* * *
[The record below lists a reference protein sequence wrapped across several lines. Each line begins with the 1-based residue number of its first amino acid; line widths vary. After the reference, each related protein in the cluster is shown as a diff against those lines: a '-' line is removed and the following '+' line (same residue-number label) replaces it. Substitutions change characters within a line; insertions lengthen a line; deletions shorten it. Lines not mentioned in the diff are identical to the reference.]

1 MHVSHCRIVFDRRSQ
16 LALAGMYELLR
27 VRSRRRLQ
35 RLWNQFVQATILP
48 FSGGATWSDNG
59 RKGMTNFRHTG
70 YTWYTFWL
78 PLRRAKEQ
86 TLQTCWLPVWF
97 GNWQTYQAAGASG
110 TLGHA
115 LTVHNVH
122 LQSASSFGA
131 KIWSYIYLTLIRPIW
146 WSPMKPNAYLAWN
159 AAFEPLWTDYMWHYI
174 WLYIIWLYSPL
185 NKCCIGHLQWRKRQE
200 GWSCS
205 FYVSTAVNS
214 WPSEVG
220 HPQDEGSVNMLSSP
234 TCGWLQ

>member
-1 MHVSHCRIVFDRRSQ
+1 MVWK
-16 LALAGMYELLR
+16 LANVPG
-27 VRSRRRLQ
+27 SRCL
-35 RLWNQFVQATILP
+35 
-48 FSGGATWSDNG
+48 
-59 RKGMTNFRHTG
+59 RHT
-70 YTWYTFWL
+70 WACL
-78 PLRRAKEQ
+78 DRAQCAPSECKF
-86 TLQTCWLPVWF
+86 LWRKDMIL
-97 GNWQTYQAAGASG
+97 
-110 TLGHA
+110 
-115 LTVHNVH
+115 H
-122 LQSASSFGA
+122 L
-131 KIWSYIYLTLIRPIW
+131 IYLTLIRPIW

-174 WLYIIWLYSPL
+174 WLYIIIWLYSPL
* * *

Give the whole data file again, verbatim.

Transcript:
[The record below lists a reference protein sequence wrapped across several lines. Each line begins with the 1-based residue number of its first amino acid; line widths vary. After the reference, each related protein in the cluster is shown as a diff against those lines: a '-' line is removed and the following '+' line (same residue-number label) replaces it. Substitutions change characters within a line; insertions lengthen a line; deletions shorten it. Lines not mentioned in the diff are identical to the reference.]

1 MHVSHCRIVFDRRSQ
16 LALAGMYELLR
27 VRSRRRLQ
35 RLWNQFVQATILP
48 FSGGATWSDNG
59 RKGMTNFRHTG
70 YTWYTFWL
78 PLRRAKEQ
86 TLQTCWLPVWF
97 GNWQTYQAAGASG
110 TLGHA
115 LTVHNVH
122 LQSASSFGA
131 KIWSYIYLTLIRPIW
146 WSPMKPNAYLAWN
159 AAFEPLWTDYMWHYI
174 WLYIIWLYSPL
185 NKCCIGHLQWRKRQE
200 GWSCS
205 FYVSTAVNS
214 WPSEVG
220 HPQDEGSVNMLSSP
234 TCGWLQ

>member
-1 MHVSHCRIVFDRRSQ
+1 MVWK
-16 LALAGMYELLR
+16 LANVPG
-27 VRSRRRLQ
+27 SRCL
-35 RLWNQFVQATILP
+35 
-48 FSGGATWSDNG
+48 
-59 RKGMTNFRHTG
+59 RHT
-70 YTWYTFWL
+70 WACL
-78 PLRRAKEQ
+78 DRAQCAPSECKF
-86 TLQTCWLPVWF
+86 LWRKDMIL
-97 GNWQTYQAAGASG
+97 
-110 TLGHA
+110 
-115 LTVHNVH
+115 H
-122 LQSASSFGA
+122 L
-131 KIWSYIYLTLIRPIW
+131 IYLTLIRPIW

-174 WLYIIWLYSPL
+174 WLYIIIWLYSPL